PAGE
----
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  Beast In The Cellar, The Buy this film here.
Year: 1971
Director: James Kelley
Stars: Flora Robson, Beryl Reid, Tessa Wyatt, John Hamill, T.P. McKenna, Chris Chittell
Genre: Horror, Trash
Rating:  5 (from 2 votes)
Review: During army manoeuvres on a remote English moor a soldier is murdered by an unknown assailant, a murder so vicious that the investigating officer surmises it can only be the work of a ferocious beast. But this is just the first in a series of bloodthirsty killings, which distress two lonely spinsters who live on the moor in their isolated home. One of the soldiers is their friend and they fear for his safety. But is there another reason for their reaction? Surely these two harmless old women could not be in any way connected to the violent events?

Playing as it does with the myth of an unknown animal that stalks the moor, a myth which can be found in various rural communities throughout the British Isles, The Beast in the Cellar is a quintessentially British horror movie. The old house, the eccentric but seemingly harmless characters, the stiff-upper lipped military types, these are just some of the elements which will be familiar to British audiences. Also familiar to viewers will be the sisters, Joyce and Ellie, portrayed as they are by two well known faces from the British film and television industry, Flora Robson and Beryl Reid.

Robson plays Joyce, the more dominant of the two, a woman who has had to reluctantly take the more controlling, responsible role. A woman who, in one key scene reveals that she should have had a different life, a husband, children etc, but certain events have forced her to remain in the family home. Ellie (Reid) her sister is also her opposite, a child-like woman who is content to live a deluded existence, as if everything is normal, constantly reminiscing about the good times she had as a child with father. The balance of power between the two is interesting and expertly played by these experienced actors. Reid brings a lighter, slightly comic touch to her role, seemingly an innocent whereas Robson convincingly portrays the sister who has the heavy burden of responsibility weighing her down. They live in a timeless world of monotonous routine, a world dominated by village gossip, a world that is cut off from the wider reality of modern life. The boring repetition of their lives is well realised, and their home does have the sort of banal atmosphere tinged with underlying eeriness that has been effectively employed in various horror movies before and since.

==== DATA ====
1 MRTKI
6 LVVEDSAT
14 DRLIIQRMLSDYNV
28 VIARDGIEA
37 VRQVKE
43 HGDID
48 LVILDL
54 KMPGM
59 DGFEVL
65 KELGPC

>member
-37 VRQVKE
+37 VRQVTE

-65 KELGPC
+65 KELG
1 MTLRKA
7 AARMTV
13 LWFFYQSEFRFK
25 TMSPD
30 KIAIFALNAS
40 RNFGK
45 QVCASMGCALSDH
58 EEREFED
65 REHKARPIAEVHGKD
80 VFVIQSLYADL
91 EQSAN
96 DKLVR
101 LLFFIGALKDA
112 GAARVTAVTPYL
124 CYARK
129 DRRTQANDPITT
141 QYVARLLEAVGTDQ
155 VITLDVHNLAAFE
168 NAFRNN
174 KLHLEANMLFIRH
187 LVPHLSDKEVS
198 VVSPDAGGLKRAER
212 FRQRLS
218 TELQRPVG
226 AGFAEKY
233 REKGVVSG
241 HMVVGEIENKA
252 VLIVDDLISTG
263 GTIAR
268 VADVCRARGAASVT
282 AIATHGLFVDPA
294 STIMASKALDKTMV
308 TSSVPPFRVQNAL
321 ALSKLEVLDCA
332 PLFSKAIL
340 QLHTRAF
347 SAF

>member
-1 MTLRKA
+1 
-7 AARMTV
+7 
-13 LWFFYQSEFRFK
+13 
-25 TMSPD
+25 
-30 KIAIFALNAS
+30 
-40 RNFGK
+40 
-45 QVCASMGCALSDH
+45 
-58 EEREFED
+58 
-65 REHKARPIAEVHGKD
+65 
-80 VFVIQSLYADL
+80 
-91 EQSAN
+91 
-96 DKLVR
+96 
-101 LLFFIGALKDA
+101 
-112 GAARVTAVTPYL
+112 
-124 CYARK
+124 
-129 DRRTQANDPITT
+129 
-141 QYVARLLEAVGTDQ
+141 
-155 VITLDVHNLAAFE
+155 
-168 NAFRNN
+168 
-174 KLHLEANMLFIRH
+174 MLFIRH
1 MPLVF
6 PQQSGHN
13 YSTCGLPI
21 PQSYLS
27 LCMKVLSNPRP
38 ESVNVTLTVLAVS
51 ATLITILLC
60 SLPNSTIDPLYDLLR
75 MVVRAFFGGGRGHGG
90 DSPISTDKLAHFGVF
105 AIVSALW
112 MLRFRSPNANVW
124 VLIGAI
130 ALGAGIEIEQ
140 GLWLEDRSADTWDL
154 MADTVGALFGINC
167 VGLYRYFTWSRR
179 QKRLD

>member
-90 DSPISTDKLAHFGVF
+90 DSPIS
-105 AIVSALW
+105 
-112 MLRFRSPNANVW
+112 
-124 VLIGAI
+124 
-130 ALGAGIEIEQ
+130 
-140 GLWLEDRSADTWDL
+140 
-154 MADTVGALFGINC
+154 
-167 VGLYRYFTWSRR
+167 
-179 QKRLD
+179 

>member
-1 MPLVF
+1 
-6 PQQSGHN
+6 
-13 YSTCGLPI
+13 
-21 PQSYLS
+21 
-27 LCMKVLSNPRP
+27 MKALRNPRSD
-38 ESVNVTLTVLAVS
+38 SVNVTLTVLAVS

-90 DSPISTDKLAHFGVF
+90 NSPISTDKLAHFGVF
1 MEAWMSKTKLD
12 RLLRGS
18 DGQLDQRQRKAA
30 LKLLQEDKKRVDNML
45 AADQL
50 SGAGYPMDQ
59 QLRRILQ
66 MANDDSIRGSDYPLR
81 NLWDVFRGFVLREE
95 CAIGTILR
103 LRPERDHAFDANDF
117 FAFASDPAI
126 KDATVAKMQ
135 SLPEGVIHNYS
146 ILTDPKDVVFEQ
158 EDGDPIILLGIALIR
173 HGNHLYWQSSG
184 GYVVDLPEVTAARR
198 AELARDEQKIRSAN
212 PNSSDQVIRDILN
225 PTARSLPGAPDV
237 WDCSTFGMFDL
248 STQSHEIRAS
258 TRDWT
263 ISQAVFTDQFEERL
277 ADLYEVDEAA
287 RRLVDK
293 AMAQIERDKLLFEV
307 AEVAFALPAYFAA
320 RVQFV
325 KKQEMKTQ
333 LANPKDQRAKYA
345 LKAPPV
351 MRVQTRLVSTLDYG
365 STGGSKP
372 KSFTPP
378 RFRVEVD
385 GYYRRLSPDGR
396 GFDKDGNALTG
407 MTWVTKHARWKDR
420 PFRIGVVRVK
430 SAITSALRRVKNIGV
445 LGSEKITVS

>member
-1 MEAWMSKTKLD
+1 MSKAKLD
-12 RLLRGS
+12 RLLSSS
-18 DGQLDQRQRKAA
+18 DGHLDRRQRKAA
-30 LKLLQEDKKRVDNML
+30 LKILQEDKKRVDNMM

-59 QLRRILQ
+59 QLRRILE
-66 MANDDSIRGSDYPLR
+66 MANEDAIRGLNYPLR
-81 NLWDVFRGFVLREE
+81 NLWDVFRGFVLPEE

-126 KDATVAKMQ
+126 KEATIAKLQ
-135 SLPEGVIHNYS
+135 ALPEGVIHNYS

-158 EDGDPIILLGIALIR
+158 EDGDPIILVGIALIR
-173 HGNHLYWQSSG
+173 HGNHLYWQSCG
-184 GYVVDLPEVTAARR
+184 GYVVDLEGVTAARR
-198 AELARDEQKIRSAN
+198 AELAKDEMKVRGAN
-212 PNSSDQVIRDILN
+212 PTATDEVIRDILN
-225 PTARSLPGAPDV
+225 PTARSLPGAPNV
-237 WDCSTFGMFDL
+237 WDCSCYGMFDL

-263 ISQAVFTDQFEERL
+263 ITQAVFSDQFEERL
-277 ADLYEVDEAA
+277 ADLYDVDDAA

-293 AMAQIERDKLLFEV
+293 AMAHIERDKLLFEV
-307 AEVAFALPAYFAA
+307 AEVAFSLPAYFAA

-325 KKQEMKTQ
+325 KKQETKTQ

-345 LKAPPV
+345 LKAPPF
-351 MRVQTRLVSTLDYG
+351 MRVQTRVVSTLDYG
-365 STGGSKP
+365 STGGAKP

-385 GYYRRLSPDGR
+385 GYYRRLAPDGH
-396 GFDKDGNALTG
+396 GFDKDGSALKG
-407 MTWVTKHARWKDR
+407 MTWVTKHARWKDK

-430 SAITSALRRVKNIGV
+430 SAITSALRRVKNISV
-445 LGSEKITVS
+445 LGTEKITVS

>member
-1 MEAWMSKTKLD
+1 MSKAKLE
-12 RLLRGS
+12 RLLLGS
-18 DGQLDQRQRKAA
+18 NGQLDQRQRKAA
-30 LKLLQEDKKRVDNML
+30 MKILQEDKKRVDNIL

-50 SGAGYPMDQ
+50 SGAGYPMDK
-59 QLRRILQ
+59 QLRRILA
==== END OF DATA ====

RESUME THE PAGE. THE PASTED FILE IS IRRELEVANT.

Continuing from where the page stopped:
However, as with some of the other British horror movies of the time the direction is average, there is little suspense generated and a very low violence quota. The film does feel quite low budget and the score is forgettable. The acting from the supporting players leaves a lot to be desired. Although some pleasure may be gained from seeing Robin’s Nest star Tessa Wyatt in a nurse’s uniform and a young soldier who bares an uncanny resemblance to Emmerdale resident Eric Pollard! The major flaw in the film is really its title. It reveals too much too early about the plot. It would have probably been more interesting to give the movie a more ambiguous moniker.

Coming across like an extended episode of Tales Of The Unexpected, The Beast in the Cellar is, in the main, an unexceptional slice of seventies British horror. Some of the acting is rather wooden; the flashbacks to the sisters’ childhood shoddily done and the final revelation pretty unbelievable, giving the film a, slightly surreal, anti-war statement. All in all the film does hold your interest. This is in part due to the lead actors, and the fact that nagging curiosity compels you to find out exactly what is going on. What is the final revelation going to be, or rather, have you guessed it correctly?
Reviewer: Jason Cook

 

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James Kelley  (1931 - 1978)

British director who made two horror films in the early seventies – the rural chiller Beast in the Cellar and Italian psychological thriller Diabólica Malicia, aka Night Hair Child, co-directed with Andrea Bianchi.

 
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